Plato’s tour

We’re back today in CoPhi with Goldstein’s Plato, on book tour in Mountain View. “One preposterous premise” is all it takes to get us there, in our literary time-and-space ship of the imagination.

Some readers love the artifice, some hate it. As an old fan of Steve Allen’s “Meeting of Minds” (which hosted the likes of Plato, Socrates, Aristotle, Thomas Aquinas, Martin Luther, Cleopatra, Marie Antoinette, Florence Nightingale, Thomas Paine, Francis Bacon, Thomas Jefferson, Voltaire, Karl Marx,Charles Darwin…) I think it’s both fun and instructive, a charming invention of fictive ingenuity that takes to heart the conception of philosophy as humankind’s reflective conversation across the years.

Plato (but shouldn’t he be Socrates, if Goldstein’s miming Plato’s text?) seems to love it here, at the Googleplex and in our century. He exudes passionate curiosity, courtly courtesy, and a compulsion to “understand our tools” and distinguish information from knowledge and wisdom. His mathematical bent for “formal exactitude” finds itself right at home among the engineers and programmers.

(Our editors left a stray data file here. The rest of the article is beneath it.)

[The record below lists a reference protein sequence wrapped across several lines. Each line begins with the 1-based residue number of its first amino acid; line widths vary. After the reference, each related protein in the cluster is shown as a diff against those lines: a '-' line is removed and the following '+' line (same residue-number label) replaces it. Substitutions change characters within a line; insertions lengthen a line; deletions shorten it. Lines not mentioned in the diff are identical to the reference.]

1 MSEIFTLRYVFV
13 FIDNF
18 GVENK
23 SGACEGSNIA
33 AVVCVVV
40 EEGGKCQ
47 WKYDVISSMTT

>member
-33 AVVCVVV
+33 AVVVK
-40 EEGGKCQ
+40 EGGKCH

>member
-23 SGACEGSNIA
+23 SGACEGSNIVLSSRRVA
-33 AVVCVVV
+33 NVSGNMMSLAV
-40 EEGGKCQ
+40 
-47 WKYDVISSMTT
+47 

He’s more inter-personally democratic than we might have expected the author of Republic to be, giving equal deference and respect to everyone he encounters. His unimpressed media escort Cheryl, standing in for the Glaucon, is unimpressed and unaware of Plato’s notoriety. She’s offended by the Platonic notion that anyone could ever gain expertise and authority in the business of telling others how to live. Marcus the engineer (Adeimantus?) seems eager to take on the famed philosopher, who responds with delighted dialectical enthusiasm. He professes Socrates’ preference for face-to-face conversation over static writing. The life in Goldstein’s text stands as an unspoken rebuke to this attitude.

The Googlers can’t believe Plato’s never googled. How telling, that his first “search” is of his old familiar mentor, rather than something new. His utopian republic is as conservative and tradition-bound as can be.
A nice peripatetic moment: “…we simply have to start walking. You can ask your question while you walk, can’t you? Of course, he said. In fact, I highly recommend walking while thinking.” 
Me too, let’s get out there. The grounds of our Academy are also lined with pathways, and “I always encourage ambulatory cerebration” too.
==
Go Cubs go!

6 am/7:13, 63/85/59, 5:48

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